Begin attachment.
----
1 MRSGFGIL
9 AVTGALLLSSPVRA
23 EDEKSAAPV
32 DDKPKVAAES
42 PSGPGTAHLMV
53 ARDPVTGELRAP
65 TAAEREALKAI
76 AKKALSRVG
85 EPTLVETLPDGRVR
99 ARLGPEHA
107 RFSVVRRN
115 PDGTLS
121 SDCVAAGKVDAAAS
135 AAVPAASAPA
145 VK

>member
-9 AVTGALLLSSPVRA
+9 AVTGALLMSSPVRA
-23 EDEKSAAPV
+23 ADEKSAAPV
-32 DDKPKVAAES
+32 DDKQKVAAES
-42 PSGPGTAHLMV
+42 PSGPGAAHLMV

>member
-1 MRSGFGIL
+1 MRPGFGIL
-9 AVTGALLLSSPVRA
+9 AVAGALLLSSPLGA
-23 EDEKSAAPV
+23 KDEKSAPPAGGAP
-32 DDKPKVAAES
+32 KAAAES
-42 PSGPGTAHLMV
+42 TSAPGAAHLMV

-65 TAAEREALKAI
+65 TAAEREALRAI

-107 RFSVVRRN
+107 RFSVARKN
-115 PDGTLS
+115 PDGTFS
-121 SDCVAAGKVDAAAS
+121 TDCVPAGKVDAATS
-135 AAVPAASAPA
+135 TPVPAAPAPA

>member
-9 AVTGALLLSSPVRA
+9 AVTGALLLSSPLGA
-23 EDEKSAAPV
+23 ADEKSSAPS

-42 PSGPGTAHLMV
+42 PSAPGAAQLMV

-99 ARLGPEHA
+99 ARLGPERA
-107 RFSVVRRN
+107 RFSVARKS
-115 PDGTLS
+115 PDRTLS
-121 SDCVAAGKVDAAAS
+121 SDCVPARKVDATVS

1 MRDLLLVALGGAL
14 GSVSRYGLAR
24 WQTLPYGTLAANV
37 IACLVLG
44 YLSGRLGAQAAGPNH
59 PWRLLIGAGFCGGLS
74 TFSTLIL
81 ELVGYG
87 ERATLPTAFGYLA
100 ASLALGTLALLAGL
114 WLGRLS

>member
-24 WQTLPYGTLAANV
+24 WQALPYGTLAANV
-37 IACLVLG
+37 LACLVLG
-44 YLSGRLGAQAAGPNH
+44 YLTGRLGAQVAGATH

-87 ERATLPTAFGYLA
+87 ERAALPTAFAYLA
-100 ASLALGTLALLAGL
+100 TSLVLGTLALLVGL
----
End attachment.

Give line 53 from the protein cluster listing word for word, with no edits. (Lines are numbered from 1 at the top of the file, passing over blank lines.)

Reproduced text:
-99 ARLGPEHA